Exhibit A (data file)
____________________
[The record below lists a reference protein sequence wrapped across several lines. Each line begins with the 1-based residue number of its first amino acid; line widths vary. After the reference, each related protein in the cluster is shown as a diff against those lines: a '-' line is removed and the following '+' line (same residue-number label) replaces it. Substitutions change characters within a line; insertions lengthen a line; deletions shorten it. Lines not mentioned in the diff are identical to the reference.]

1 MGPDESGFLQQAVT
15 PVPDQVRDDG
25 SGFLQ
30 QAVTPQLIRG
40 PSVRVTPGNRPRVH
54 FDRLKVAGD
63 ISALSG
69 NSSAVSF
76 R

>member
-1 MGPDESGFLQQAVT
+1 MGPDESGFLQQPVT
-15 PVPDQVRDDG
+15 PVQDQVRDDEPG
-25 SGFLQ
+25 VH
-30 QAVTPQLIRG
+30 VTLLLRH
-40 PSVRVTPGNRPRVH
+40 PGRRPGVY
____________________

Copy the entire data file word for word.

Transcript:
[The record below lists a reference protein sequence wrapped across several lines. Each line begins with the 1-based residue number of its first amino acid; line widths vary. After the reference, each related protein in the cluster is shown as a diff against those lines: a '-' line is removed and the following '+' line (same residue-number label) replaces it. Substitutions change characters within a line; insertions lengthen a line; deletions shorten it. Lines not mentioned in the diff are identical to the reference.]

1 MGPDESGFLQQAVT
15 PVPDQVRDDG
25 SGFLQ
30 QAVTPQLIRG
40 PSVRVTPGNRPRVH
54 FDRLKVAGD
63 ISALSG
69 NSSAVSF
76 R

>member
-1 MGPDESGFLQQAVT
+1 MGPDESGFLQQPVT
-15 PVPDQVRDDG
+15 PVQDQVRDDEPG
-25 SGFLQ
+25 VH
-30 QAVTPQLIRG
+30 VTLLLRH
-40 PSVRVTPGNRPRVH
+40 PGRRPGVY